Having described the display characteristics of the tray section 12, attention is now directed to the internal structure of the portion of the computer system supporting the tray section 12 and the relation of the tray section 12 and the objects associated with the tray section 12 to the rest of the computer system. The general structure of the "Tray Object" responsible for the display and behavior of the tray section 12 of the graphic user interface will be described in conjunction with FIGS. 6a, 6b and 6c. Thereafter, the steps for modification of the contents of the tray section 12 are described in conjunction with the flow diagrams provided in FIGS. 7 and 8.

The portion of the operating system responsible for the tray section 12 of the graphic user interface is a system container that manages, both visually and logically, objects that allow direct access to computer resources encapsulated within the objects. The tray section 12 includes visual display areas defined by the portion of the operating system responsible for the tray section 12 and also areas where independent objects which have become associated with the tray section 12 are displayed. A user, through the graphic user interface, manipulates where and when the independent objects are displayed in the tray section 12.

The collection of representations corresponding to the independent objects (which appear in a form defined by the objects) displayed within the tray section 12 comprise graphic user interface images which are the manifestation of, and result from, interaction between objects encapsulating computer resources which have become associated with the tray section 12 and a portion of the computer system which provides a framework for the displaying and accessing the computer resources when the objects encapsulating the computer resources become associated with the tray section 12. More specifically, the visual and logical behavior of the objects once they become associated with the tray section 12 is determined by properties specified by the objects which are then applied to the framework provided by the portion of the computer system which supports the tray section 12 of the graphic user interface.

Turning now to FIG. 6a, the Tray Object 50 comprises a number of distinct fields relating to the display behavior of the tray section 12 as well as the behavior of independent objects which have become associated with the tray section 12. The Tray Object 50 includes internal tray objects 52, panel objects 54, a pointer to an embedded object 56, a pointer to the current panel object 58, a tray display state variable 60, and a tray position variable 62.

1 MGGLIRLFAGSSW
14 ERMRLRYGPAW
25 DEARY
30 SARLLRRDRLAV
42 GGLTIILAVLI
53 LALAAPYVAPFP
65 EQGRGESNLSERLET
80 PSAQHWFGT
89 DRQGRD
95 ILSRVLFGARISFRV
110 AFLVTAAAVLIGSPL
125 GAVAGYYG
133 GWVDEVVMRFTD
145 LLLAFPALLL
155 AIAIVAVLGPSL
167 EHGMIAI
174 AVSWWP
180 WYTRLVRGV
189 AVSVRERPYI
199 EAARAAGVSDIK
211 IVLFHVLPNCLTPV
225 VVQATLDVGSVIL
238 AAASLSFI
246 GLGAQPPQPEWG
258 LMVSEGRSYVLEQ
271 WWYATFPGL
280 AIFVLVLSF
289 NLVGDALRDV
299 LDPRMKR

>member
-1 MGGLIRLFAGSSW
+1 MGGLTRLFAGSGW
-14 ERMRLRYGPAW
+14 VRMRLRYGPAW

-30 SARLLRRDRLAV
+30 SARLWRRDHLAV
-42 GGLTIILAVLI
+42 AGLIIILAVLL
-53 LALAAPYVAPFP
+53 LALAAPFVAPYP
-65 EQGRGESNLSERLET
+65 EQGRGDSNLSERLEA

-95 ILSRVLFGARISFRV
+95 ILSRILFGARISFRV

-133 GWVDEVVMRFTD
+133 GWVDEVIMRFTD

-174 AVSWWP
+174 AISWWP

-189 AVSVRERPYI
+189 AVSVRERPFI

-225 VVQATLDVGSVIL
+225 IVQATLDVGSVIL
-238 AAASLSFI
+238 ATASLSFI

Turning briefly to FIG. 6b, the internal tray objects 52 include the Menu Object 64 which supports the display, selection by a user, and execution of system commands listed within a popup menu associated with the system icon 28 in the command area 22 of the tray. Also included in the Menu Object 64 are the dimensions and placement of the rectangle corresponding to the popup menu associated with the system icon. The Panel Control Object 66 supports the display and selection by a user of a list of panels associated with the tray section 12 from a popup menu associated with the panel button 34. Also included in the Panel Control Object 66 are the dimensions and placement of the rectangle corresponding to the popup menu associated with the panel button 34.

Turning now to FIG. 6c, each panel displayed in the panel area 24 of the tray section 12 is associated with a panel object. The individual panel objects are maintained by an array of pointers stored in the panel objects 54 data structure. If the computer system presently has N panels associated with the panel area 24, then the panel objects 54 comprise an array of N pointers. Returning to FIG. 6a, the Tray Object 50 includes the pointer to the current panel object 58 which points to the location in the panel objects 54 array corresponding to the panel currently visible in the tray section 12.

In an embodiment of the present invention, the tray section 12 supports only a single embedded object. The single embedded object is addressed by the pointer to embedded object 56. Other embodiments of the invention may include multiple embedded objects.

The display state (visible, collapsed, or hidden) as well as the position (palette or attached to an edge) of the tray section 12 have been previously discussed. The tray display state 60 and tray position state 62 variables maintain these two user modifiable characteristics of the tray section 12.

The act of causing an independent object to become associated with the Tray Object 50 is referred to herein as "docking". One manner in which a user invokes the docking process on an independent object is by guiding the mouse controlled pointer to a window displayed in the applications section 14 of the display screen and thereafter selecting a dock command on a menu associated with the window. Alternatively, the user docks an object by selecting the window using the mouse controlled pointer, dragging the window to the panel area 24 and dropping the window in the panel area 24. Of course other methods for a user to invoke the process of docking an independent object to the Tray Object 50 would be known to those skilled in the art in view of the above description of docking a computer resource.